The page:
After demonstrating the power reframes can have on our own emotions in episode 001 of The Influence Every Day podcast, the obvious pushback would be, "Yeah, but how is this practical? It's all well and good in a made-up imagery session. I just don't see it working in the real world."
Well, ok, here are some examples from the real world - these are my personal examples, so I am intimately familiar with them. More importantly, though, I deliberately practiced rapid reframing until it became a habit. These stories are examples of major pivots in real-time. These moments weren't planned out, so I didn't have time to elegantly craft the best possible reframe language to use. Instead, this "rapid reframe habit" was able to capitalize on unexpected moments of opportunity and turn them into magical gifts. (Here's the Influence Every Day podcast episode where I discuss that 006 Three Transformative Reframes)
Frame management is one of the most powerful tools in communication, behavior change, rapport and influence. In the first episode of "Influence Every Day," I touch on frame management and why we should use it.
Let's start with a demonstration; I will walk you through some imagery. Take a few minutes to relax and reflect on it.
I want you to imagine there is a little girl, about four years old, and she is looking back over her shoulder, giggling intensely. Imagine this four-year-old girl laughing really hard – the sound you hear in those cute viral videos of children – as she looks back over her shoulder, running forward.
Take note of how you feel in this moment about this scene with this happy little girl.
Now, imagine that two adults are chasing after her. One has their arms outstretched. Both of them have a look of worry on their face. They are clearly horrified as they chase after her. She is still giggling hard, looking back over her shoulder, running...
Body language can be cause AND effect. For example, when we have rapport with someone, we tend to exhibit certain behaviors (matching, mirroring, eyebrow flash, etc). If we want to establish rapport, we can start by intentionally exhibiting those same behaviors.
So it is with listening.
When you are listening intently, you will show the 3 behaviors covered here. Likewise, when you want to listen intently (but aren’t doing so), you can exhibit these 3 behaviors and you will begin to listen more intently.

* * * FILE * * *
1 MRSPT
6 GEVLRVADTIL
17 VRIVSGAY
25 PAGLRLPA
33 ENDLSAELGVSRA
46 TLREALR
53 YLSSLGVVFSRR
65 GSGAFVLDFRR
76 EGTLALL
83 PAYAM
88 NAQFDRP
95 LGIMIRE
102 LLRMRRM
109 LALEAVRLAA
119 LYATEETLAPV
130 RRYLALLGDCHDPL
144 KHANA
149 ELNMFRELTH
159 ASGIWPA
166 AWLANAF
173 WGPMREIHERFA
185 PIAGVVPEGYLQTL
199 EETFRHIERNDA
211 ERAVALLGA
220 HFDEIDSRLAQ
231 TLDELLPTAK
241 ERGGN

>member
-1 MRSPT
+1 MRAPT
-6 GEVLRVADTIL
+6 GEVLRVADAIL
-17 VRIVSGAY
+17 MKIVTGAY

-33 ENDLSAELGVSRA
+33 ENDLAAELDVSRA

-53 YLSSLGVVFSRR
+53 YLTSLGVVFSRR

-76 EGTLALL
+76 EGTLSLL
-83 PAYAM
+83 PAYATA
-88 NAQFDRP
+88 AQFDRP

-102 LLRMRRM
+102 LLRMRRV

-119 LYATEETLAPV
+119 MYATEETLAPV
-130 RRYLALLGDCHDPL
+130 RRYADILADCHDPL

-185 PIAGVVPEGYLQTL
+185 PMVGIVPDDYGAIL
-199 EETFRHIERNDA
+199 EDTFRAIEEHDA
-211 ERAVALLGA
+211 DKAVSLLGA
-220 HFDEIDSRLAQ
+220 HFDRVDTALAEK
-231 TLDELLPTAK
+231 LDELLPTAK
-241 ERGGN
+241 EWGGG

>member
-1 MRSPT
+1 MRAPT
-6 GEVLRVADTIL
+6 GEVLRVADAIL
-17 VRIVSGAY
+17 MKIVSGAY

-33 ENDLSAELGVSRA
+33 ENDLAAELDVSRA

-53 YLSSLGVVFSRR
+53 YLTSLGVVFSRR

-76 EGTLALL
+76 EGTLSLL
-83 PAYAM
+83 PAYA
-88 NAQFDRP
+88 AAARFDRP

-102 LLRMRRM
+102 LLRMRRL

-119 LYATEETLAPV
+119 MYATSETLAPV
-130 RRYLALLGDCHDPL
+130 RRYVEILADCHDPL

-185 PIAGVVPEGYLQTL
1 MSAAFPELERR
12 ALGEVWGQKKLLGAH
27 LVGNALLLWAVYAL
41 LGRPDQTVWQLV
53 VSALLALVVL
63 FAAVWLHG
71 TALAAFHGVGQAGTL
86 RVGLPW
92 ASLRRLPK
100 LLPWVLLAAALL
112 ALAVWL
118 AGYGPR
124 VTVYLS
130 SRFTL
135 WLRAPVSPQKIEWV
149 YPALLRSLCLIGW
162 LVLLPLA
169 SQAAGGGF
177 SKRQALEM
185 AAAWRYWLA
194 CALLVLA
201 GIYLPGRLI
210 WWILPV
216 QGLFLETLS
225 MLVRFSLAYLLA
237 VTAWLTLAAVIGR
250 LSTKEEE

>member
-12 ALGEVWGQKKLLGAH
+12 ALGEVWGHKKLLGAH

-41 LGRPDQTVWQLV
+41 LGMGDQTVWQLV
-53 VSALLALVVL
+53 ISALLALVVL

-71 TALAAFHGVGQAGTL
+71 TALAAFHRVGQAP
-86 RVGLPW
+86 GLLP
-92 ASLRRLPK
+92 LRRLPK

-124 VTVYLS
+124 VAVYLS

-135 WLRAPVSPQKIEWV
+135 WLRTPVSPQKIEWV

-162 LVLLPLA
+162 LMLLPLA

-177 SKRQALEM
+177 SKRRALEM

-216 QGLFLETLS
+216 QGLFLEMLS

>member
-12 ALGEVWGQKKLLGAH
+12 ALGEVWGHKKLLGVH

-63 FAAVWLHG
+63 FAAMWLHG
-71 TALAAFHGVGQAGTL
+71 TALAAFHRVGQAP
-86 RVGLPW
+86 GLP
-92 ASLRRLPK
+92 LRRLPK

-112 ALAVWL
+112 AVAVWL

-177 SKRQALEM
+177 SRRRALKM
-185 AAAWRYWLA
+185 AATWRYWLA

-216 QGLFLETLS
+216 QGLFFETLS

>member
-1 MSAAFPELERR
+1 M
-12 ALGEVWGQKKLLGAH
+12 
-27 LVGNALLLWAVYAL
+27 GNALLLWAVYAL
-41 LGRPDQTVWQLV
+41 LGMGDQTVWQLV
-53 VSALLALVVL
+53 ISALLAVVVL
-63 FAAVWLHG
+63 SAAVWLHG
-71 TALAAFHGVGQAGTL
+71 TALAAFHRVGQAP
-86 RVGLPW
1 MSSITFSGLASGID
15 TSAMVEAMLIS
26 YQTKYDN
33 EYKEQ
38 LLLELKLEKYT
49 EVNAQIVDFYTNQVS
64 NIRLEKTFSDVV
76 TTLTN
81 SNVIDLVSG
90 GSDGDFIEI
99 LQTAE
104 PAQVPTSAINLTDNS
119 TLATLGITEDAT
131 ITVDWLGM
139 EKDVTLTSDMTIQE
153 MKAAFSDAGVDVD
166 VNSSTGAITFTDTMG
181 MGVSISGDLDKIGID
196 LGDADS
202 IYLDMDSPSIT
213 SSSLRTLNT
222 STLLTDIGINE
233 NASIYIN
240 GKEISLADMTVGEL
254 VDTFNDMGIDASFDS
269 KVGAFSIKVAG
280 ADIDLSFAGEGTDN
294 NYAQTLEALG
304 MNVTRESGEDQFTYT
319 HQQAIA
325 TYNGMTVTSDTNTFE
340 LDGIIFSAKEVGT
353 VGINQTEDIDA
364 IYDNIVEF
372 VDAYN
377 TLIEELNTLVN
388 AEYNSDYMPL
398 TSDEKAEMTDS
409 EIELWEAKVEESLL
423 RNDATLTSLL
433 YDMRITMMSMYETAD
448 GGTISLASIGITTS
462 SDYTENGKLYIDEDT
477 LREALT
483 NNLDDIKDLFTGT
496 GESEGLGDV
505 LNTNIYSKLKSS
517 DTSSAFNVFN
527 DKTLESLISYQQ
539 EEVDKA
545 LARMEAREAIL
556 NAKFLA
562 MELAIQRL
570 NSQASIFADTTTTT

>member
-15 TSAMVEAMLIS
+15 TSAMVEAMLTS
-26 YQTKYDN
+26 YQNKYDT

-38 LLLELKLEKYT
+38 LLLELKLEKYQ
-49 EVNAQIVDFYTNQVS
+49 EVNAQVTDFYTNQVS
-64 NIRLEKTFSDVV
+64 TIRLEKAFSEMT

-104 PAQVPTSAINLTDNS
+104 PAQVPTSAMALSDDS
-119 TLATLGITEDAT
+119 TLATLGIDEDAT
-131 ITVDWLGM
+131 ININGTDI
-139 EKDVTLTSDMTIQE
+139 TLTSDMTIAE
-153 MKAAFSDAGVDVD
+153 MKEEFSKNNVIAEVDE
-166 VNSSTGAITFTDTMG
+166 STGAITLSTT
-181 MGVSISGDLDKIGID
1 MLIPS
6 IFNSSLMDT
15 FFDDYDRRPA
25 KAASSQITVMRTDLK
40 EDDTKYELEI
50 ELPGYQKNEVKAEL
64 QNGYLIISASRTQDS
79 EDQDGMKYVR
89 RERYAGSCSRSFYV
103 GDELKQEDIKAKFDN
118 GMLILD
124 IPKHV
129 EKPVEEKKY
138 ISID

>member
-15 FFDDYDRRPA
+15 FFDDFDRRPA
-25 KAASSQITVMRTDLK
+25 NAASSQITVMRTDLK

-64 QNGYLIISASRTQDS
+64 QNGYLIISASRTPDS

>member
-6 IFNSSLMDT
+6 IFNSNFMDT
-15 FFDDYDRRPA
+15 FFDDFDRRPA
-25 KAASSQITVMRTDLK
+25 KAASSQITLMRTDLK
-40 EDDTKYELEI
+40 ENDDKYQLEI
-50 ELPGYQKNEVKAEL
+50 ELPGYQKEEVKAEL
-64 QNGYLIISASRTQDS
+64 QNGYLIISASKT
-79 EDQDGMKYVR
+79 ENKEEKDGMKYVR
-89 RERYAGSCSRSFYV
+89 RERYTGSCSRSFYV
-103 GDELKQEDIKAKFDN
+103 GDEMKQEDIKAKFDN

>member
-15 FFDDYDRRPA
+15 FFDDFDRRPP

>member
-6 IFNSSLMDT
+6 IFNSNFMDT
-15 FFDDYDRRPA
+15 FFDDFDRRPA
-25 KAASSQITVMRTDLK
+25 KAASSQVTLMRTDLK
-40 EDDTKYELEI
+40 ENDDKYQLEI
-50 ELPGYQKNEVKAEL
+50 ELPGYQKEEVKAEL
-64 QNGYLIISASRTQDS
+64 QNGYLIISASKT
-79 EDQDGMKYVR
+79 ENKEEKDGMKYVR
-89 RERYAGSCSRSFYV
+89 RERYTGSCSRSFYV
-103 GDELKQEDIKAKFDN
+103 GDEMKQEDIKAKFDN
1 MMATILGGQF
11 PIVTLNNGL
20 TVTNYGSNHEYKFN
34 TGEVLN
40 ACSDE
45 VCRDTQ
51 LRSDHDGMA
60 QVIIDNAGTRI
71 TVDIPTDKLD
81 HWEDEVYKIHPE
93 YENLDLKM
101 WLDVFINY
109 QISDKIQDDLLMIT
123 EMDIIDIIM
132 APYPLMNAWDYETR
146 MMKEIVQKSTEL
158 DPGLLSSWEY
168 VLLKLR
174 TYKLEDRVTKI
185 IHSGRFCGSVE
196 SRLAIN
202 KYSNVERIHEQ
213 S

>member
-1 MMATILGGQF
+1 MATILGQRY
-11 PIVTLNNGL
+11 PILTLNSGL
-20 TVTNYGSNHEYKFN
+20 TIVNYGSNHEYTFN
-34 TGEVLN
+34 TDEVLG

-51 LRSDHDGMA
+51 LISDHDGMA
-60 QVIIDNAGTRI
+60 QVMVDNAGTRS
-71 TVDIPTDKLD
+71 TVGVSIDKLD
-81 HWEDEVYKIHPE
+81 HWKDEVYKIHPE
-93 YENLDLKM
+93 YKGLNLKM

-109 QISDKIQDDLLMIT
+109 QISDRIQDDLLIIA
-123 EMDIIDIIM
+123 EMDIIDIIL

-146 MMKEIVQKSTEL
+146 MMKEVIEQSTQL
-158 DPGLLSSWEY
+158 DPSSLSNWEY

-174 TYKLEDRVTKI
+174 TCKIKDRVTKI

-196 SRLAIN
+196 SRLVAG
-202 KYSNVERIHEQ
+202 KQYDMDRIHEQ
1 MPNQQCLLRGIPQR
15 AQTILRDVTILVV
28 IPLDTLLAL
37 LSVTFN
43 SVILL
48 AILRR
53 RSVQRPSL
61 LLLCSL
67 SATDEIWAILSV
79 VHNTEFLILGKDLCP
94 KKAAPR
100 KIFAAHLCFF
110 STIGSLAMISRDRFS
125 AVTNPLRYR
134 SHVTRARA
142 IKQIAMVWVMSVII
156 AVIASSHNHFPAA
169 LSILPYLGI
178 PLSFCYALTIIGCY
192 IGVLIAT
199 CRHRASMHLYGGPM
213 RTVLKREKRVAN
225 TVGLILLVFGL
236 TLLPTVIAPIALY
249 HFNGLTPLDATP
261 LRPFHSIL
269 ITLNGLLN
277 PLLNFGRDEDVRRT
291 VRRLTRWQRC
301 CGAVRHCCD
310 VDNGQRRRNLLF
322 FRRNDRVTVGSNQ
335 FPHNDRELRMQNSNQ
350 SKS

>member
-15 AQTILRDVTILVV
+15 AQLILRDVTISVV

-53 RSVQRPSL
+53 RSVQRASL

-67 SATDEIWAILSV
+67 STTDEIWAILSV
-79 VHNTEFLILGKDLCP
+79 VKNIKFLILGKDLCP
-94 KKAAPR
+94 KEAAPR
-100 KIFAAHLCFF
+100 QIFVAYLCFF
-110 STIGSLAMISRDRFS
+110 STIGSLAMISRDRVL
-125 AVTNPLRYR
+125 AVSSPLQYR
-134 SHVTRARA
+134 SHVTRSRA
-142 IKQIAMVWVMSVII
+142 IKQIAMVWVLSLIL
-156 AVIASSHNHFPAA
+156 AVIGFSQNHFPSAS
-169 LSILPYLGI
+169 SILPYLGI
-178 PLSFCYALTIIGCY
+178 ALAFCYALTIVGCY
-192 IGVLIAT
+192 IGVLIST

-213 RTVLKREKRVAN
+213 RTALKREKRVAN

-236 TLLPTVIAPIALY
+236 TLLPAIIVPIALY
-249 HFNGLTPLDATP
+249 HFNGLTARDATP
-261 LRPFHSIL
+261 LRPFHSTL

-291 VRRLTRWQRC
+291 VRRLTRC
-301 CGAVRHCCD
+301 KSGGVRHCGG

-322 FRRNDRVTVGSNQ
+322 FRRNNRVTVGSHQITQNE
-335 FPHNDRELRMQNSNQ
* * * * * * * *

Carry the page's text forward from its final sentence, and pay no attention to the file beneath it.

Let's cover the 3 components of the body language of listening:
Component number one is to slightly tilt your head.
Think about it. You've seen many animals, right? If they hear a sound, there's something that's interesting. What do they do? They tilt their heads. They move their ears. They angle themselves to hear the thing better. Right? You’ve seen cute pictures of kittens or puppies that when a sound is made and they cock their...
If you were to look at the advice that coaches and public speaking trainers give those who are learning to be better public speakers or to improve their skills, that advice that's given to them is the same advice that someone would give to establish rapport and connection from behind a mask. The tips that they give to both of those groups are the same. So let's go over those.
My name is Dr. Tori with Influence Everywhere. I'm an expert and influence, persuasion, body language and rapport for improving your relationships and improving behavior change.
First of all, we're wearing masks all the time, right? (Well, at least, you should be.) When you're wearing a mask, it's an opportunity to practice. Let’s go over three quick things that you can practice every time you wear a mask. These are three tools in your speaking tool belt that you can improve upon while wearing a mask....
I did not truly grasp the impact of distractions on our work, and our lives in general, until I began working closely with some of the premier names in Human Factors in Healthcare.
A distraction is one thing. It happens to the best of us… especially these days.
But the act of getting back on task is where the real trouble lies. There is a lag time that occurs after every interruption, an amount of time and energy we must spend to get back on task.
Think about this for a second. It’s the interruption. Not whether or not you actually tended to it.
If someone knocks on your office door and asks, “Do you have a minute?” That is the interruption… Just the act of you hearing that question is the interruption – not whether or not you gave them “a minute”.
And if you did give them that minute, the lag time on getting back to task means that you spent waaay more than a minute.
Well, there’s a time to be...